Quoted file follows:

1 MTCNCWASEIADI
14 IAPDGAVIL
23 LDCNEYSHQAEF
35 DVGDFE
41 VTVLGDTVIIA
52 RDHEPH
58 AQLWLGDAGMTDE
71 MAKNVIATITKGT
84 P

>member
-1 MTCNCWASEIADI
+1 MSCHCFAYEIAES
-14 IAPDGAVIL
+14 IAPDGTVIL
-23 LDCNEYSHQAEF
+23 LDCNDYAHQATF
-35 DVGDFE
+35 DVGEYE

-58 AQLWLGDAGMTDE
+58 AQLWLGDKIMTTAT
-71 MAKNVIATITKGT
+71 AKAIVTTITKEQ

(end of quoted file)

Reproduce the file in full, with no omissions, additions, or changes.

1 MTCNCWASEIADI
14 IAPDGAVIL
23 LDCNEYSHQAEF
35 DVGDFE
41 VTVLGDTVIIA
52 RDHEPH
58 AQLWLGDAGMTDE
71 MAKNVIATITKGT
84 P

>member
-1 MTCNCWASEIADI
+1 MSCHCFAYEIAES
-14 IAPDGAVIL
+14 IAPDGTVIL
-23 LDCNEYSHQAEF
+23 LDCNDYAHQATF
-35 DVGDFE
+35 DVGEYE

-58 AQLWLGDAGMTDE
+58 AQLWLGDKIMTTAT
-71 MAKNVIATITKGT
+71 AKAIVTTITKEQ